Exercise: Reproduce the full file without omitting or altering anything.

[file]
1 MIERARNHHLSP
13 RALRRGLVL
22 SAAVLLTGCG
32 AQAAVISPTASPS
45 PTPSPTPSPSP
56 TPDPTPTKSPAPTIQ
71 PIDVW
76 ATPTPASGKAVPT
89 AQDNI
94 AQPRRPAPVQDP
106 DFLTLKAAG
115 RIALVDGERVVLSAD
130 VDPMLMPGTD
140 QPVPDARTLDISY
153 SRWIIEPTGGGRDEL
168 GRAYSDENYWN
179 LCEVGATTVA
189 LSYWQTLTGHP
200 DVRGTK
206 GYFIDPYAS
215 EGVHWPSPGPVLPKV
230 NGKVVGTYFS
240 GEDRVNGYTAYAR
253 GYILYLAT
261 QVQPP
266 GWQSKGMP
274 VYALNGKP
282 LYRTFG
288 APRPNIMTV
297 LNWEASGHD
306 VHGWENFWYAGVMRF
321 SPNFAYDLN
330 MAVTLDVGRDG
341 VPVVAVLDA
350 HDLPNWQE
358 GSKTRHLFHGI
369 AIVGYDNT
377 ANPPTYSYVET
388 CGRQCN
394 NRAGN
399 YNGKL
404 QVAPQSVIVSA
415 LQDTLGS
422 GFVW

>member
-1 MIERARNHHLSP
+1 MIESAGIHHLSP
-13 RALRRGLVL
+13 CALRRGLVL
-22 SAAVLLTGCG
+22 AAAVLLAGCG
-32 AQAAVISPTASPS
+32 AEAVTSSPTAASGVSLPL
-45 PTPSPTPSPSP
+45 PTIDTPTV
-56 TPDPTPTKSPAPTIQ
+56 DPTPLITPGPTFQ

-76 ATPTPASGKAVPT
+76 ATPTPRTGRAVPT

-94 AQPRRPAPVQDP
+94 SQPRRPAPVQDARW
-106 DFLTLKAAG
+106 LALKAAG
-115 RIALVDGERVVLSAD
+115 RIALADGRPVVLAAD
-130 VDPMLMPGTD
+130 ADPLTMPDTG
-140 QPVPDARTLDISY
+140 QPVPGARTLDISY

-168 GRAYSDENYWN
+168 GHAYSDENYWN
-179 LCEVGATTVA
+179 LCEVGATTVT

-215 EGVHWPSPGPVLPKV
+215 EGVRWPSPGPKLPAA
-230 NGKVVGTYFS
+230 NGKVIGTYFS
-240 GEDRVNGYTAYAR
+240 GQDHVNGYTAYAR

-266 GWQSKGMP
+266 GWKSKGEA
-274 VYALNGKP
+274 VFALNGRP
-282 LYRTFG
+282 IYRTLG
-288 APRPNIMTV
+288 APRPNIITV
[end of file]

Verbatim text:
1 MIERARNHHLSP
13 RALRRGLVL
22 SAAVLLTGCG
32 AQAAVISPTASPS
45 PTPSPTPSPSP
56 TPDPTPTKSPAPTIQ
71 PIDVW
76 ATPTPASGKAVPT
89 AQDNI
94 AQPRRPAPVQDP
106 DFLTLKAAG
115 RIALVDGERVVLSAD
130 VDPMLMPGTD
140 QPVPDARTLDISY
153 SRWIIEPTGGGRDEL
168 GRAYSDENYWN
179 LCEVGATTVA
189 LSYWQTLTGHP
200 DVRGTK
206 GYFIDPYAS
215 EGVHWPSPGPVLPKV
230 NGKVVGTYFS
240 GEDRVNGYTAYAR
253 GYILYLAT
261 QVQPP
266 GWQSKGMP
274 VYALNGKP
282 LYRTFG
288 APRPNIMTV
297 LNWEASGHD
306 VHGWENFWYAGVMRF
321 SPNFAYDLN
330 MAVTLDVGRDG
341 VPVVAVLDA
350 HDLPNWQE
358 GSKTRHLFHGI
369 AIVGYDNT
377 ANPPTYSYVET
388 CGRQCN
394 NRAGN
399 YNGKL
404 QVAPQSVIVSA
415 LQDTLGS
422 GFVW

>member
-1 MIERARNHHLSP
+1 MIESAGIHHLSP
-13 RALRRGLVL
+13 CALRRGLVL
-22 SAAVLLTGCG
+22 AAAVLLAGCG
-32 AQAAVISPTASPS
+32 AEAVTSSPTAASGVSLPL
-45 PTPSPTPSPSP
+45 PTIDTPTV
-56 TPDPTPTKSPAPTIQ
+56 DPTPLITPGPTFQ

-76 ATPTPASGKAVPT
+76 ATPTPRTGRAVPT

-94 AQPRRPAPVQDP
+94 SQPRRPAPVQDARW
-106 DFLTLKAAG
+106 LALKAAG
-115 RIALVDGERVVLSAD
+115 RIALADGRPVVLAAD
-130 VDPMLMPGTD
+130 ADPLTMPDTG
-140 QPVPDARTLDISY
+140 QPVPGARTLDISY

-168 GRAYSDENYWN
+168 GHAYSDENYWN
-179 LCEVGATTVA
+179 LCEVGATTVT

-215 EGVHWPSPGPVLPKV
+215 EGVRWPSPGPKLPAA
-230 NGKVVGTYFS
+230 NGKVIGTYFS
-240 GEDRVNGYTAYAR
+240 GQDHVNGYTAYAR

-266 GWQSKGMP
+266 GWKSKGEA
-274 VYALNGKP
+274 VFALNGRP
-282 LYRTFG
+282 IYRTLG
-288 APRPNIMTV
+288 APRPNIITV